Morning Poem, September 26, 2014

My hour of labor goes faster when mornings are dark

The oak splits cleaner in the cold

Smoke from the kitchen fire reminds me that breakfast awaits

The smell itself is almost food to me


I hurry to keep from freezing

Stand the log-piece upright on the blade-ravaged stump

And stroke and strike and hear

the crackle of the frigid, rigid branch

As grain gives way

And strand breaks from strand

I bask in my own strength

and in this dark loneliness


The stack of stovewood almost covers the back wall now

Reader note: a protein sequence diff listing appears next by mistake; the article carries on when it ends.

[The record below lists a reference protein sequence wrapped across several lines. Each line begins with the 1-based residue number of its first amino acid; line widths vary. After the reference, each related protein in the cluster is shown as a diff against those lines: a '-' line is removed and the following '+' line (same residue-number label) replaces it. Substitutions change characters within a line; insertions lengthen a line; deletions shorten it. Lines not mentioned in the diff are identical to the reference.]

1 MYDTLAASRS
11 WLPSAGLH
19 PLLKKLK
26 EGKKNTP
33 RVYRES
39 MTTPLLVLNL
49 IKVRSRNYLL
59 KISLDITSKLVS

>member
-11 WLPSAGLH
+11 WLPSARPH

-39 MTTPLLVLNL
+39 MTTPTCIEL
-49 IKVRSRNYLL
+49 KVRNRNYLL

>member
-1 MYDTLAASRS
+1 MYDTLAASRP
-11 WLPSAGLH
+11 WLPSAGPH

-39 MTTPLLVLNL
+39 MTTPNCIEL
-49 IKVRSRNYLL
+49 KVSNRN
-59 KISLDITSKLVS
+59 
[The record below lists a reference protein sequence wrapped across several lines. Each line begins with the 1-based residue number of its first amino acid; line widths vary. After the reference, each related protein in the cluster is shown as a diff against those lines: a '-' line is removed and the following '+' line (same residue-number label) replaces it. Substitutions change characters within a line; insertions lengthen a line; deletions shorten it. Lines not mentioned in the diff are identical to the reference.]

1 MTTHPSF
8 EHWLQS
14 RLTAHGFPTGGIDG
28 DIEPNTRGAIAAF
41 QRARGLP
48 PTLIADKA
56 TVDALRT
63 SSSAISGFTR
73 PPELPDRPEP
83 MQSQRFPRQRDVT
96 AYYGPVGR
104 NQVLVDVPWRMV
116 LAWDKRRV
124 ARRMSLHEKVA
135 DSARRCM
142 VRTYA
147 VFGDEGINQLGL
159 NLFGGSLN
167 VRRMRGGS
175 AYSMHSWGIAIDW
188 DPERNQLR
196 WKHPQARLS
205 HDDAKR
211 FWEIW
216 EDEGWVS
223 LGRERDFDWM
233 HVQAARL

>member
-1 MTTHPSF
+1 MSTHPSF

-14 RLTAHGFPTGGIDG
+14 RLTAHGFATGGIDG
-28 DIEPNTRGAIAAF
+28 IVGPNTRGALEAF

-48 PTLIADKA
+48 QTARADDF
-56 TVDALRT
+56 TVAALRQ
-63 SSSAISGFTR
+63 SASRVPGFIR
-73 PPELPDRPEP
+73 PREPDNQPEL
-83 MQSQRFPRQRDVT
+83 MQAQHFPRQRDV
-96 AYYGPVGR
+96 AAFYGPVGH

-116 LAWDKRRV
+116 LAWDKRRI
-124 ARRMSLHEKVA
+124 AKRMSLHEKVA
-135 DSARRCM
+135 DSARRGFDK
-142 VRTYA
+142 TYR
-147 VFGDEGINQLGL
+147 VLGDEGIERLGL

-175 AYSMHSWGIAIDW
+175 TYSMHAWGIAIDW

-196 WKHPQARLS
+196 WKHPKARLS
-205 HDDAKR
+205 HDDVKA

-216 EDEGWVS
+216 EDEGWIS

Only two feet from the eave

Each stob-end the cell of a honeycomb


I would rest if it were up to me

But dad says to keep going

He’ll tell me when we have enough.


When the mornings are brighter

One day he’ll say “no more wood”

And that will be it for the year


I’ll watch my piles dwindle

As the summer comes on

And the fires are only a memory.

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